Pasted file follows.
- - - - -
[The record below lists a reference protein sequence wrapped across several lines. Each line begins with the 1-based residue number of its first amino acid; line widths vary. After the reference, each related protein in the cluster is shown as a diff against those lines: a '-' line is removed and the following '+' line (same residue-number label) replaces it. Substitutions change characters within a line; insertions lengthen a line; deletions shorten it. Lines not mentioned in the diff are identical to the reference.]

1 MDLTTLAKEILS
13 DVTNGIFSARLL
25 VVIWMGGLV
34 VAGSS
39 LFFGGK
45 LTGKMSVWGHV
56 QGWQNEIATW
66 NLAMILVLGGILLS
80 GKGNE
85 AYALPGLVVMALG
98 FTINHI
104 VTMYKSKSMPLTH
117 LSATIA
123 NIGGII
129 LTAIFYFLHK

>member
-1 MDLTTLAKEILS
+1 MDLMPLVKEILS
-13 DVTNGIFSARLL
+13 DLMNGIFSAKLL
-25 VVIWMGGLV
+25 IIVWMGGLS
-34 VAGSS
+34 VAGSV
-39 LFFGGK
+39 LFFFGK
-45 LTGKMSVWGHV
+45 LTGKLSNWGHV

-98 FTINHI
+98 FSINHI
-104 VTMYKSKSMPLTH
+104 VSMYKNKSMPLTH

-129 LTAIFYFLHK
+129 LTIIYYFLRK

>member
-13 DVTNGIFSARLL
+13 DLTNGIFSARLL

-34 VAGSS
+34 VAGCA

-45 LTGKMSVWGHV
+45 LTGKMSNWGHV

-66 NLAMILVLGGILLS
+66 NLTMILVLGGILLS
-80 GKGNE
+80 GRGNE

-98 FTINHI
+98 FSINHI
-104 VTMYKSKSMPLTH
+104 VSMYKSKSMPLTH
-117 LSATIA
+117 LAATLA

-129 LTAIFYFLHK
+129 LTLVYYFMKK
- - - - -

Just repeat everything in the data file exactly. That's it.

[The record below lists a reference protein sequence wrapped across several lines. Each line begins with the 1-based residue number of its first amino acid; line widths vary. After the reference, each related protein in the cluster is shown as a diff against those lines: a '-' line is removed and the following '+' line (same residue-number label) replaces it. Substitutions change characters within a line; insertions lengthen a line; deletions shorten it. Lines not mentioned in the diff are identical to the reference.]

1 MDLTTLAKEILS
13 DVTNGIFSARLL
25 VVIWMGGLV
34 VAGSS
39 LFFGGK
45 LTGKMSVWGHV
56 QGWQNEIATW
66 NLAMILVLGGILLS
80 GKGNE
85 AYALPGLVVMALG
98 FTINHI
104 VTMYKSKSMPLTH
117 LSATIA
123 NIGGII
129 LTAIFYFLHK

>member
-1 MDLTTLAKEILS
+1 MDLMPLVKEILS
-13 DVTNGIFSARLL
+13 DLMNGIFSAKLL
-25 VVIWMGGLV
+25 IIVWMGGLS
-34 VAGSS
+34 VAGSV
-39 LFFGGK
+39 LFFFGK
-45 LTGKMSVWGHV
+45 LTGKLSNWGHV

-98 FTINHI
+98 FSINHI
-104 VTMYKSKSMPLTH
+104 VSMYKNKSMPLTH

-129 LTAIFYFLHK
+129 LTIIYYFLRK

>member
-13 DVTNGIFSARLL
+13 DLTNGIFSARLL

-34 VAGSS
+34 VAGCA

-45 LTGKMSVWGHV
+45 LTGKMSNWGHV

-66 NLAMILVLGGILLS
+66 NLTMILVLGGILLS
-80 GKGNE
+80 GRGNE

-98 FTINHI
+98 FSINHI
-104 VTMYKSKSMPLTH
+104 VSMYKSKSMPLTH
-117 LSATIA
+117 LAATLA

-129 LTAIFYFLHK
+129 LTLVYYFMKK